Hi, Seasonal Ranger Liam here.
In the modern world, where we have instant access to all information, and the knowledge of millions of people at our fingertips, it can be easy to fall into the trap of thinking we know it all, and have seen everything. The everyday, and the mundane should be predictable, and throw up no surprises. In such situations, keeping eyes and minds open can lead to new discoveries, where we thought we knew it all.
Take the mallard duck. Yes, the common, innocuous, brown duck found on every pond across the country – although currently on the Birds of Conservation Concern amber list, because of declining numbers. We all know the mallard – it’s what “duck pond” is all about: taking the kids to the local park to throw bread (corn, peas, salad, grapes, and lettuce are better things to feed them), and watch them squabble and quack their way around the pond. We all know the mallard, and their behaviours should be well known and unsurprising. Right?
While out on patrol last week, I observed some very unusual behaviour amongst a number of our resident mallards at Castle Semple. Mallards are classed as “dabbling” ducks: their feeding strategy is to upend themselves, with their tails in the air, and pick off weeds and foodstuffs from the bottom of the loch. They don’t dive underwater, unless to escape a predator, or to avoid the amorous approaches of frisky males (there’s a whole other essay about mallard mating behaviours, but it’s not suitable for children, and we’ll not go there today!) So I was hugely surprised to see a number of them habitually diving for food. In fact, I doubted my own observations that they were actually mallard – I was racking my brains trying to think what diving ducks they could be….. too small and wrong shape for an eider, too large for a tufted …. some weird hybrid, or obscure vagrant?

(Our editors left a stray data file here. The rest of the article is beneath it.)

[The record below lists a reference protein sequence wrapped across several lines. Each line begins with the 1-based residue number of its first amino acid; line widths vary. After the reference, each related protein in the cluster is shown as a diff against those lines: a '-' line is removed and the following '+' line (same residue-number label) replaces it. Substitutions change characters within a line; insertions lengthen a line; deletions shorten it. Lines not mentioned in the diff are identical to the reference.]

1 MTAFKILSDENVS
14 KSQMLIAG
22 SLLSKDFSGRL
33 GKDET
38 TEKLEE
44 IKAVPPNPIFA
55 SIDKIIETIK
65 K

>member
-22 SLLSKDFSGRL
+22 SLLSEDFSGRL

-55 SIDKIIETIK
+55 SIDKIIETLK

I contacted some friends in the British Trust for Ornithology, and the Scottish Ornithologists’ Club – they’d never observed this behaviour before either. A search of the literature threw up a couple of references from America, but nothing from the UK, and it appears to be a rare, and new behaviour amongst a few of our flock here at Castle Semple. Which just goes to show that if we approach nature with humility, an open mind, and keen eyes, there are new discoveries awaiting us on every corner.
I captured a snippet of video…. at the very start, you can see a duck going under, which resurfaces to the left of the swan a full 10 seconds later. Then right at the end, the duck at the top left of the picture dives under. Or why not come on down, and I can guide you onto them, to watch for yourselves?
Thanks go to NatureScot for funding this post; to engage with the public, promote responsible access, and encourage an awareness of our natural heritage and its conservation. #NatureScot